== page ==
Posted by meb at September 4th, 2008
Turkey and Russia are expected to sign an intergovernmental agreement on a rail ferry connection between the ports of Samsun in Turkey and Kavkaz on the Kerch Strait on Russia’s Black Sea coast during the visit of Turkish President Abdullah GÃ¼l to Moscow in December, the Turkish Daily News has learned.
â€œWe are working to connect Kavkaz and Samsun, both port cities that have access to railways, with a ferry connection. Our aim is to develop rail and road systems in the Black Sea region,â€ Aleksandr Davidenk, head of the Federal Agency for Marine and River Transport at Russia’s Ministry of Transport said yesterday at Yugtrans-2008 maritime conference in Istanbul.
Alternative transport routes
The plan to connect Samsun and Kavkaz by a rail ferry link comes at a time when the pressure on Russian roads and shortage of port facilities for large deliveries has attracted criticism in several countries trading with Russia.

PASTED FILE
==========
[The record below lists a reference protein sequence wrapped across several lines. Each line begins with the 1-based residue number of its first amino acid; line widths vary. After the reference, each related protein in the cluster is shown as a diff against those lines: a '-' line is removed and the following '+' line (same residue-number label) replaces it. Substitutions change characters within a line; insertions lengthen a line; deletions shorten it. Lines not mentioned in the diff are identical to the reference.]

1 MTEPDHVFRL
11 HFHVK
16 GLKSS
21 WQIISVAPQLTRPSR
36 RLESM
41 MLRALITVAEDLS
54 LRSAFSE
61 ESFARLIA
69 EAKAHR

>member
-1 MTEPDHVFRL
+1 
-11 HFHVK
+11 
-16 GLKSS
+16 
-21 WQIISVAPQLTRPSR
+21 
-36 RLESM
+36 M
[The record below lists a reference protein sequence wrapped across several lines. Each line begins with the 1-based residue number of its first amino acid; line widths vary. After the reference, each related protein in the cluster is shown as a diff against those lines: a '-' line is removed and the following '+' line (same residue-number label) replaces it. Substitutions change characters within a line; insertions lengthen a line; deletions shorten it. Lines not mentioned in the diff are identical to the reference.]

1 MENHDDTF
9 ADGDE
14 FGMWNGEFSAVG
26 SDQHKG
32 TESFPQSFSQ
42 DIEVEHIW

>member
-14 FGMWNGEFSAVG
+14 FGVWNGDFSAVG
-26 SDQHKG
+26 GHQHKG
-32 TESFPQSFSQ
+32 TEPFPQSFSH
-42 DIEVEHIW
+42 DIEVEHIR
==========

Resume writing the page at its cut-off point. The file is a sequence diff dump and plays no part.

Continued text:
An official of the Russian Ministry of Transport said the new rail ferry connection aims to increase trade between Turkey and Russia and enable large deliveries.
â€œHowever more importantly, the new connection aims to take pressure off the roads, which, combined with ferries, are currently the main transport route in southern Russia. We are also keen to find a more environmentally friendly solution to transportation in the Black Sea region,â€ she told the TDN on the sidelines of the conference.
The Russian government is currently working also on several other projects to develop its seaports.
â€œWe are working on several port projects, among them constructing a new port in Taganrog, on the north shore of the Sea of Azov, and reconstructing the port of Sochi to serve an increasing volume of cruise passengers. This month we are also testing a ferry rail line to Varna in Bulgaria,â€ Davidenk said.
The rail ferry service between Varna and Kavkaz is expected to go into operation by the end of the year.
The ministry was also planning to build a deep-water port in Murmansk in the Kola Bay, which would have an annual throughput of 28.5 million tons by 2010 and 52 million tons by 2020, and a new terminal in Primorsk, a port city on the Baltic Sea close to St. Petersburg and the Finnish border.
source: Turkish Daily News